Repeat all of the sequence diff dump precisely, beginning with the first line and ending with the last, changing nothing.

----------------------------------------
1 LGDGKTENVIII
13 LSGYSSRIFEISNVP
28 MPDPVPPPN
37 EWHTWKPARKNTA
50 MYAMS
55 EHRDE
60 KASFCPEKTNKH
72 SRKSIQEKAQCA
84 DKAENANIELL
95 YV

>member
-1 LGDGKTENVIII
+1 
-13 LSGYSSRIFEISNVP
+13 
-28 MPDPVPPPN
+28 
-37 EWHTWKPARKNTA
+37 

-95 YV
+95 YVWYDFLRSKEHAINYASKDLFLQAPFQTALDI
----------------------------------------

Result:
1 LGDGKTENVIII
13 LSGYSSRIFEISNVP
28 MPDPVPPPN
37 EWHTWKPARKNTA
50 MYAMS
55 EHRDE
60 KASFCPEKTNKH
72 SRKSIQEKAQCA
84 DKAENANIELL
95 YV

>member
-1 LGDGKTENVIII
+1 
-13 LSGYSSRIFEISNVP
+13 
-28 MPDPVPPPN
+28 
-37 EWHTWKPARKNTA
+37 

-95 YV
+95 YVWYDFLRSKEHAINYASKDLFLQAPFQTALDI